Conservation and Community Land Trusts
The Nature Conservancy is a nonprofit organization dedicated to the protection and conservation of natural resources. In the U.S. alone, the Nature Conservancy helps to protect 15 million acres of land from commercial development, industrial pollution and other activities that degrade or spoil land or water resources [source: Nature Conservancy]. The Nature Conservancy is one of the largest examples of a conservation land trust, a organization that acquires properties — through purchase or donation — in order to protect them for future generations.
One of the most popular methods for protecting private land is through a conservation easement. In a way, an easement is similar to the contractual relationship in a real estate land trust. With an easement, a property owner either sells or donates a portion of her land to a conservation land trust. Together, the owner and trustee draw up restrictions on how that land can be used. For example, it may be used for agriculture and recreation, but not real-estate development.
For the property owner, the advantage of a conservation easement is that she retains full property rights to the land. The benefit to the land trust is the ability to place more land under conservation, protecting it from future acquisition and possible exploitation. There are both large and small land trusts operating in every U.S. state and across the world.
Community land trusts are another type of nonprofit organization dedicated to providing affordable housing for lower-income communities. Key to understanding community land trusts is the concept of dual ownership. When you buy a home, you typically pay for both the structure and the land it occupies. With a community land trust, the nonprofit organization buys the land and the homeowner only pays for the house.
As an added benefit, community land trusts sell their homes at affordable prices independent of market fluctuations [source: National Community Land Trust Network]. To buy a home in a community land trust, you must be able to cover your mortgage and upkeep costs, and you must also agree to sell the home for the same price that you paid in order to keep housing affordable.
Unlike real estate land trusts, community land trusts and conservation trusts are legal in all 50 states.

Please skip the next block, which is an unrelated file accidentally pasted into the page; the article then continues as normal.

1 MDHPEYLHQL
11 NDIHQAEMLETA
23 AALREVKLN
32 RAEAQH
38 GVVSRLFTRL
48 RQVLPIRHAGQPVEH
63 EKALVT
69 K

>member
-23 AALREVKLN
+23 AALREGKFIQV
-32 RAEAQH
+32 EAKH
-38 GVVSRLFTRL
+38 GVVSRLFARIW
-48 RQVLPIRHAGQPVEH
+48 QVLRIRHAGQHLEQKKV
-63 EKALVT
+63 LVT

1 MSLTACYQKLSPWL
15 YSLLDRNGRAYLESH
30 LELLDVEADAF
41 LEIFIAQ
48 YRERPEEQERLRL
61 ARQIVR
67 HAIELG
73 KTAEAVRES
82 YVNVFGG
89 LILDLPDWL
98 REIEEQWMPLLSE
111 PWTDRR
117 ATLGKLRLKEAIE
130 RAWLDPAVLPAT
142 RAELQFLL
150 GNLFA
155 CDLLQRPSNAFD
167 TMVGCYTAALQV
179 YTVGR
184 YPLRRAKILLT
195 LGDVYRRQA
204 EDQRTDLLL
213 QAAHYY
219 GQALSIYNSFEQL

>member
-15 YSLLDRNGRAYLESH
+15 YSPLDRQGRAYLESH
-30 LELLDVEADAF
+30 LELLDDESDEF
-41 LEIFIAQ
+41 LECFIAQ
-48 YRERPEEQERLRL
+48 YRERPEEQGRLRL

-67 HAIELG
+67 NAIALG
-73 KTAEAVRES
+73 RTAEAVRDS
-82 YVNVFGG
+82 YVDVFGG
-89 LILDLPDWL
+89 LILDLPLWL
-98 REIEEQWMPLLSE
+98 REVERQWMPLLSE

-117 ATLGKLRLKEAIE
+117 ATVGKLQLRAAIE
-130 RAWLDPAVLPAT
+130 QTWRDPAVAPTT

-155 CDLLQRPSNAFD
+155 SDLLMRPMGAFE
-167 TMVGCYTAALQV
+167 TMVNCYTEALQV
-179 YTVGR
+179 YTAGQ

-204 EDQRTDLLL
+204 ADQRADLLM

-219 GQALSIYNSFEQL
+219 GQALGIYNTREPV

For lots more information about buying a home, investing in real estate and navigating the estate tax, check out the related links below.
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Author's Note: How Land Trusts Work
It's clear from my research for this article that not all land trusts are created equal. Real estate land trusts are designed to shield wealthy investors from litigation and taxes, and conservation and community trusts are dedicated to keeping the land healthy and housing affordable. Call me a hippie, but I'm cheering for the second camp. Interestingly, it seems that real estate land trusts are almost more trouble than they're worth. According to lawyers who write on the subject, there are plenty of unscrupulous shysters trying to convince property owners to place their assets in a trust, promising legalized tax evasion for the price of a simple contract. The truth is that real estate land trusts are only legal in a handful of states, and even then are subject to close scrutiny. There's no such thing as a free lunch, unless you count the meatloaf in the prison cafeteria.
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- National Community Land Trust Network. "Frequently Asked Questions." (Sept. 20, 2013) http://www.cltnetwork.org/About-CLTs/Frequently-Asked-Questions
- The Nature Conservancy. "Private Lands Conservation." (Sept. 20, 2013) http://www.nature.org/about-us/private-lands-conservation/index.htm
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